Last Week over at videometry.blogspot.com.au there was a post on AGAL and how to create an animation of a field of barley waving in the sea breeze. The post it self is informative and has lots of useful links. However after profiling it in Scout it’s obvious that there are a number of issues with the execution. While it still runs close to 60 fps, the cpu budget sits around the 89% mark, with periodic jumps to 229% every second or so for Garbage Collection.

videometryScout

The author admits it’s not the most optimized demo and points out that the reading of the Perlin noise data is a big contributor in killing the performance.

But seeing as this was meant to be a post on “Adventures in AGAL” I found it somewhat disconcerting how bad the the performance is (although don’t get me wrong, I love to see people posting about AGAL!). So I figured I’d give it a go, however with a focus on performance.

First I opted to go with Away3D rather than Starling. While Starling is awesome, I’ve found over the last few years that I can squeeze a bit of performance out of Away3D and you have the obvious benefit of the extra dimension.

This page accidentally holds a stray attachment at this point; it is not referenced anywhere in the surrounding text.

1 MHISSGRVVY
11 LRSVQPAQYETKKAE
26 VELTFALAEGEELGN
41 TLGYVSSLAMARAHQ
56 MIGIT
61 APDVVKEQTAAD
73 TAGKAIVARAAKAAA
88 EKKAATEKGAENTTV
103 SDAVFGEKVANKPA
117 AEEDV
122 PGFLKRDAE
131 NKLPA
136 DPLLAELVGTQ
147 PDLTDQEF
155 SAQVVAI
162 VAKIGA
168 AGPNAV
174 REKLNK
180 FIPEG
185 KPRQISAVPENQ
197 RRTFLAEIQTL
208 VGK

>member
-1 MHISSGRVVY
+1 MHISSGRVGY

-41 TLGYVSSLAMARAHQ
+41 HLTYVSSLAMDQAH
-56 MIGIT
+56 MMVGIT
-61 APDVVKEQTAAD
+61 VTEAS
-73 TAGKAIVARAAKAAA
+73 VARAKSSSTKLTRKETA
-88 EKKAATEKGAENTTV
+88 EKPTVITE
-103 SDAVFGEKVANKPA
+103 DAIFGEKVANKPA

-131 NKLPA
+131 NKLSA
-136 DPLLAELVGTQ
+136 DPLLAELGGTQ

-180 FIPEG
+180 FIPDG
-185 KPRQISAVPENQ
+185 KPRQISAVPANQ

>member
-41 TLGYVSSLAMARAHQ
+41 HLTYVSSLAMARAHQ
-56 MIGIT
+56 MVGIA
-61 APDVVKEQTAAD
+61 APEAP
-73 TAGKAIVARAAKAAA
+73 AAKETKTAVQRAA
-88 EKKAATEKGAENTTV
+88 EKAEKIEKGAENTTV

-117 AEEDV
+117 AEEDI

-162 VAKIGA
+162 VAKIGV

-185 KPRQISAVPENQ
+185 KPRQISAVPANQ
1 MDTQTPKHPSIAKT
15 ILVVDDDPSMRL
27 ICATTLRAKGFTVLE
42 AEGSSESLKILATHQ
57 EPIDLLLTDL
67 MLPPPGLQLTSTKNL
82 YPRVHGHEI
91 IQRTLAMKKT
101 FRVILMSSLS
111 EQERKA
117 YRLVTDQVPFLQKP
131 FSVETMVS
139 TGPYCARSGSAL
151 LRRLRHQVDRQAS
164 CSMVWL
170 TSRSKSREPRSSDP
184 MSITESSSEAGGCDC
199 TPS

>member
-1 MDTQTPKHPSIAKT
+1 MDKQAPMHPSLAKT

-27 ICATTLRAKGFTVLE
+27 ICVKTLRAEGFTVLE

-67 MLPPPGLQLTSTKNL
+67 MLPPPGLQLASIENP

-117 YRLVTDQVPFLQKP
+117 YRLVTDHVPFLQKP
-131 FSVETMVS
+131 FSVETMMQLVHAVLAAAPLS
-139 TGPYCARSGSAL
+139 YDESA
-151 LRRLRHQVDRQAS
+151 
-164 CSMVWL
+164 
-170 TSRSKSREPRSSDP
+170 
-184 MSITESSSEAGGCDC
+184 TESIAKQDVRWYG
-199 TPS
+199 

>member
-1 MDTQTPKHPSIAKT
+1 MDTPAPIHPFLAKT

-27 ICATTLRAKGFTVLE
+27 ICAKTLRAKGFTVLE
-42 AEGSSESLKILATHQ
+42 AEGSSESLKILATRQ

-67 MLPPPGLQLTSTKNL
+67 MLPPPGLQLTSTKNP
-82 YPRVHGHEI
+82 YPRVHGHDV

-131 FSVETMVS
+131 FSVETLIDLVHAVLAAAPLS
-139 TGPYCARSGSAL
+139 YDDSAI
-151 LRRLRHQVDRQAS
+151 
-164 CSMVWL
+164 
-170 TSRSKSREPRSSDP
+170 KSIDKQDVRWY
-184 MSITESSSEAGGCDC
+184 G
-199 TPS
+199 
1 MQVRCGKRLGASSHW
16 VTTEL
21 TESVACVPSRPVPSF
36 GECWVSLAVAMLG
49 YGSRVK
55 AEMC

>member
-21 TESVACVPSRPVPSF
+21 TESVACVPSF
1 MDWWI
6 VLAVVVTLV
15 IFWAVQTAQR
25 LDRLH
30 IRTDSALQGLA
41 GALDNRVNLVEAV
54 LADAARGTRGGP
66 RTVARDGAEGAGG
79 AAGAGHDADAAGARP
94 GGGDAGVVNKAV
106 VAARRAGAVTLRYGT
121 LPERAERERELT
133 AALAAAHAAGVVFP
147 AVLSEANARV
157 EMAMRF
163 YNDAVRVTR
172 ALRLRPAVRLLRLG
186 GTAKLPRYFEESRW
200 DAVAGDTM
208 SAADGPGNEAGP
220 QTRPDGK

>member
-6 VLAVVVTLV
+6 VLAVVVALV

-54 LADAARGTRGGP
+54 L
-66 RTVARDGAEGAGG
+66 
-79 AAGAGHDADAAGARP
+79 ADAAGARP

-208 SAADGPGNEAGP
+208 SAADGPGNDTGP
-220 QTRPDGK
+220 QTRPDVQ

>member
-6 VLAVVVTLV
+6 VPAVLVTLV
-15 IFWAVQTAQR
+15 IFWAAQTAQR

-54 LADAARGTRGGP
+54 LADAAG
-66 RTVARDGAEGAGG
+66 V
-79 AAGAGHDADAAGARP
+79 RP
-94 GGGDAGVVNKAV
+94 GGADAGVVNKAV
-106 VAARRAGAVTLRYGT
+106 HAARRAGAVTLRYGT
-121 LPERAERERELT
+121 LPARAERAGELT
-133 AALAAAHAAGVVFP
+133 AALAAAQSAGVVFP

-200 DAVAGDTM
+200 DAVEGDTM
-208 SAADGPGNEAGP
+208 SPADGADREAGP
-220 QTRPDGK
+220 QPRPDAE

My approach is simple.

* Create a texture atlas with a number of blades of grass that vary in shape and colour. (Combining all the different blades of grass into one bitmap within a single texture atlas is extremely important because it will allow you to draw everything in one draw call).
* Create a row of planes, with a x offset and randomly assign one of the grass blades from the texture atlas.
* Merge the row of planes into one mesh.
* Take the merged row mesh and clone 150 times with a z offset.
* Merge again so you have only one mesh.  (Just like the texture, combining all the meshes into a single mesh is also extremely important because it will allow you to draw everything in one draw call).
* Create and apply an animationSet for animation. (All logic for the animation is in AGAL and there is only one offset param that needs to be updated every frame. This means that there are no expensive GPU uploads).

The result is a single Material, a single Mesh with 1.8 million polygons and a single animator producing a final animation that is both aesthetically pleasing and extremely performant. The swf runs at 60fps and uses 4% of it’s frame budget.

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And the resulting swf.

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Source code can be found on GitHub.

Notes: on one of my PCs I noticed while testing with the built in chrome flash player (PepperFlash 13.0.0.214) there are periodically huge jumps in Stage3D budget usage.